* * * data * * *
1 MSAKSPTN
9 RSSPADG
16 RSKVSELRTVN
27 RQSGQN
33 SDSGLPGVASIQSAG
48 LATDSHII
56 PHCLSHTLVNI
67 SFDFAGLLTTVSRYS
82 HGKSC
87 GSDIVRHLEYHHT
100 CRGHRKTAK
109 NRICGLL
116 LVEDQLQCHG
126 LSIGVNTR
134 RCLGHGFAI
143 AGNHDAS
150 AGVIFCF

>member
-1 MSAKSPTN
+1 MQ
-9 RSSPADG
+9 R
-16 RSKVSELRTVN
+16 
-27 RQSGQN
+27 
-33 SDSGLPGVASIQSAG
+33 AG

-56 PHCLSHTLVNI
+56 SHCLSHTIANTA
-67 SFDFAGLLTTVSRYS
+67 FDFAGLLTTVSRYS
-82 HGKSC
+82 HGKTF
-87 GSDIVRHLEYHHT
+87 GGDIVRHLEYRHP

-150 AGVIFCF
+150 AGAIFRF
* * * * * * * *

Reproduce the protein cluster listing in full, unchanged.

1 MSAKSPTN
9 RSSPADG
16 RSKVSELRTVN
27 RQSGQN
33 SDSGLPGVASIQSAG
48 LATDSHII
56 PHCLSHTLVNI
67 SFDFAGLLTTVSRYS
82 HGKSC
87 GSDIVRHLEYHHT
100 CRGHRKTAK
109 NRICGLL
116 LVEDQLQCHG
126 LSIGVNTR
134 RCLGHGFAI
143 AGNHDAS
150 AGVIFCF

>member
-1 MSAKSPTN
+1 MQ
-9 RSSPADG
+9 R
-16 RSKVSELRTVN
+16 
-27 RQSGQN
+27 
-33 SDSGLPGVASIQSAG
+33 AG

-56 PHCLSHTLVNI
+56 SHCLSHTIANTA
-67 SFDFAGLLTTVSRYS
+67 FDFAGLLTTVSRYS
-82 HGKSC
+82 HGKTF
-87 GSDIVRHLEYHHT
+87 GGDIVRHLEYRHP

-150 AGVIFCF
+150 AGAIFRF